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The flavorful meat of fur-bearing critters


coyote 1
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I am fully aware that 99 to 99.8% that follow "The Fun Den" don't think about anything other than the warmth and pleasure that only fur can and will provide. My question is have any of you ever eaten wild meat?

 

I ran across this article which prompted me to write about wild meat that I have tasted, eaten and enjoyed. If anyone of you has experienced the taste of wild meat please share a story of a recipe.

 

http://www.mansfieldnewsjournal.com/article/20130914/SPORTS/309140035/There-s-flavorful-meat-fur-bearing-critters

 

Because I grew up in the sticks so to speak; acquiring fur for both my physical pleasure and sale has been a special part of my life. I have lived and worked in various parts of New England (states) and hunted in Canada years ago and again just in this past year. In areas that are remote and jobs are scarce. Where you have to depend on your surroundings for survival. Although rabbit and venison were the center of my families dinner table periodically. I never tried any other wild meat until I was in my 30's. One night a co-worker Ben invited me to join his family for dinner. His mom prepared the dinner but Ben was in charge of supplying the food.

 

When I arrived we sat and talked for a while. She served a fried spicy meat with cheese on top of a cracker. Next we went into the dining room where we were served soup, meat, vegetables and a deep dish apple pie. The meal was out-standing. I thanked them for dinner but before I left I had to know what I ate for dinner. I was a little embraced to ask until now.

 

She said with pride; the vegetable soup came from our garden and wild plants in the woods. The fried meat was squirrel and the main course was bear meat. Beyond compare the bear meat was the sweetest, most tender meat that I had ever tasted. Ben proudly showed me where the bear's hide ended up (it was being used as a bedspread). He smiled and said at some point it will become my bedroom rug.

 

Over the years I have experimented with and enjoyed the taste of raccoon, beaver, moose, caribou and other meats. In Quebec City, Canada there is an excellent restaurant near the airport: where the meat for the day is taken from the woods and flown in from northern Quebec daily. There is a fur farm I was associated with further north with a restaurant on the property where patrons can not only buy awesome fur pelts or garments. They also have the privilege of tasting/eating various meat that was raised on that farm.

 

Here are two ways I like to prepare raccoon. One is to marinate the meat in a brine for 24 hours: then bake it. Or broil it for about 30 minutes (or until tender) in salt water. When the meat is tender remove it and drain the water from the meat. Then bake it in an oven around 350 deg. (using a meat thermometer; the center of the meat should be 160 deg.) in a dry red wine, spiced with salt, pepper, coriander and cumin.

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  • 2 weeks later...

Coyote1,

 

Interesting post. I guess in an age when fur farming is taking a hit about wasting the animals carcus (is that 'as' or 'us'....not sure), this article goes right back to olden days when no part of an animal was wasted.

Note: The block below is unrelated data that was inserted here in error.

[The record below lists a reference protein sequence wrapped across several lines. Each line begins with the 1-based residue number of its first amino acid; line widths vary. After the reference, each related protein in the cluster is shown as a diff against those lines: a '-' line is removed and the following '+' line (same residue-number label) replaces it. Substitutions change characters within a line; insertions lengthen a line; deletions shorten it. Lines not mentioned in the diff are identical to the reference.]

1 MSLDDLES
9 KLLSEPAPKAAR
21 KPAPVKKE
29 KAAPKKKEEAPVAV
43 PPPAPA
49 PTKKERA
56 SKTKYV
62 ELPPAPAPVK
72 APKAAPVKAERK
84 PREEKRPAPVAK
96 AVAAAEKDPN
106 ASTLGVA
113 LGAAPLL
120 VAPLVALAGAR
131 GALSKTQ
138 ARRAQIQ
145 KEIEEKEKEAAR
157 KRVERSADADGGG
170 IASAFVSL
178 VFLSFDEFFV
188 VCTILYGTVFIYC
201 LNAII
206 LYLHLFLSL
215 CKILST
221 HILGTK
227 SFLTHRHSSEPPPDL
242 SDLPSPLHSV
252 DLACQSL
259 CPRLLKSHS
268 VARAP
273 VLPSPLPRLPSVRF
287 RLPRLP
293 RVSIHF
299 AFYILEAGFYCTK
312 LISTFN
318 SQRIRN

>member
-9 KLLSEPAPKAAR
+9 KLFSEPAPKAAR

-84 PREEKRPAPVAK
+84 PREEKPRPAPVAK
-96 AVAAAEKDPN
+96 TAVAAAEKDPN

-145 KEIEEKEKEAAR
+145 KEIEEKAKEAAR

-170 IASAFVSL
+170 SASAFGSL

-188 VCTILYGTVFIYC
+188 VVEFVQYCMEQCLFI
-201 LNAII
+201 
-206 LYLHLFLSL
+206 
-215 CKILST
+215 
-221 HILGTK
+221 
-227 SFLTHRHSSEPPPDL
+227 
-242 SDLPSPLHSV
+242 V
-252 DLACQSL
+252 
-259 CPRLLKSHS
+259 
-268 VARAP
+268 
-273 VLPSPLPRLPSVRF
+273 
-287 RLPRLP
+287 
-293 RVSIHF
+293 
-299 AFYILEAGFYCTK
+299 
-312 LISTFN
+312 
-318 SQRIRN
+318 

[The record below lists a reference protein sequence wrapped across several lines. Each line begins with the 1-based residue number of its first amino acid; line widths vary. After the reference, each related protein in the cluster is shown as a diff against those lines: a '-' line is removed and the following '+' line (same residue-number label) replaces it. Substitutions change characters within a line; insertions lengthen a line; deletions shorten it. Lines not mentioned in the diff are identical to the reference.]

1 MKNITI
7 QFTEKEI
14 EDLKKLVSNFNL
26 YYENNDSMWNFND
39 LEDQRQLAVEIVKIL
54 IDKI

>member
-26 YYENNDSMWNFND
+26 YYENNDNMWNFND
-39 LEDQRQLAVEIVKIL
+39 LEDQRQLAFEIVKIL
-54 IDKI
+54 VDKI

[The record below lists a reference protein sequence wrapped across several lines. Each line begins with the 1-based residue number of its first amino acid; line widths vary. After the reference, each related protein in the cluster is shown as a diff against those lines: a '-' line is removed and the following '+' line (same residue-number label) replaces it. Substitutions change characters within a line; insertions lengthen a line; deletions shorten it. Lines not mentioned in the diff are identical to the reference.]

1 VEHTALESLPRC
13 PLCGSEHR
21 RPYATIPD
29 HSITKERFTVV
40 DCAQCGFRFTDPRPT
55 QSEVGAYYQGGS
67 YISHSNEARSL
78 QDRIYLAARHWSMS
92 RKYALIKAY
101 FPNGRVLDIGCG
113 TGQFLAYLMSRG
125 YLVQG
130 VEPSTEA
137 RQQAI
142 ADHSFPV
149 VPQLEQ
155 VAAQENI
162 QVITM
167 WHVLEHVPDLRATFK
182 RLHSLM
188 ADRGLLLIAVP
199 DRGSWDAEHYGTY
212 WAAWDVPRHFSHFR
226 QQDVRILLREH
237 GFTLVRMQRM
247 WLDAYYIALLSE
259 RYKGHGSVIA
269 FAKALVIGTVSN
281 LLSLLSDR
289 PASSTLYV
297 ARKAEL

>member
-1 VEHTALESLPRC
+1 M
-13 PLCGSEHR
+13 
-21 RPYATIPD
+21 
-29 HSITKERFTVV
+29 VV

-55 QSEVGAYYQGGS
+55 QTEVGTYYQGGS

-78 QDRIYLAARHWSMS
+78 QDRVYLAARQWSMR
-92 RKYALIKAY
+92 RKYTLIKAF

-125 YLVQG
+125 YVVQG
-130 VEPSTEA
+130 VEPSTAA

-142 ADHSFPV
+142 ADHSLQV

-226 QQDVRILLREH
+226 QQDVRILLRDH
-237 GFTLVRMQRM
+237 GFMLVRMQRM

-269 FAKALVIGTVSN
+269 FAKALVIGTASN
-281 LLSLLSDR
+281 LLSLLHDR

Not sure if i'm into mink stew, or fox burgers, but the responsible use of an animal has great value.

 

One to promote thought, thanks

 

Auzmink

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  • 3 weeks later...

Orylag is a hybrid, that supposedly has great taste and of course really soft and thick fur (close to rex rabbit, even better)

It is a hybrid designed for exactly this cause (flavorful meat and great fur as well)

 

Taken from www.orylag.fr

 

orylag provides innovation, satisfying trends without destroying wild animals : an ideal alternative.

Resolutely ahead of fashion, it offers the concept of a universal fur adapted to all types of garments from the most casual to the most sophisticated.

It has not only won over major designers but also met the approval of the greatest "chefs" who have praised the equally remarkable taste and nutritional qualities of its meat.

orylag is the fruit of controlled scientific progress linked to a quality approach that seeks a new ecological balance.

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I often like to eat wild game. I suppose, if you're going to take an animal for its pelt, why not put the rest of it to good use? Eh?

 

If it's edible, eat it. Wild game is good to eat!

I remember the first time we had a wild turkey for Thanksgiving. Wild birds aren't as plump and large as farm raised birds. They look kind of scrawny, compared to farmed ones. When I saw it, I didn't think it would taste very good but I was wrong. That was the best Thanksgiving turkey I ever ate!

 

Wild game eats the foods that animals "should" eat. Insects, seeds, berries, worms and other critters. They aren't force-fed any chemicals and junk. Because they eat a natural diet, wild animals taste a whole lot better.

 

And, they say it's a whole lot better for you too!

 

So, why not trap a rabbit, use its fur to make good clothing and have a good meal from the rest? It only makes sense!

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I've never had meat from a fur bearing animal but it makes sense to eat it if you want. Use as match of the animal as possible. That seems right to me.

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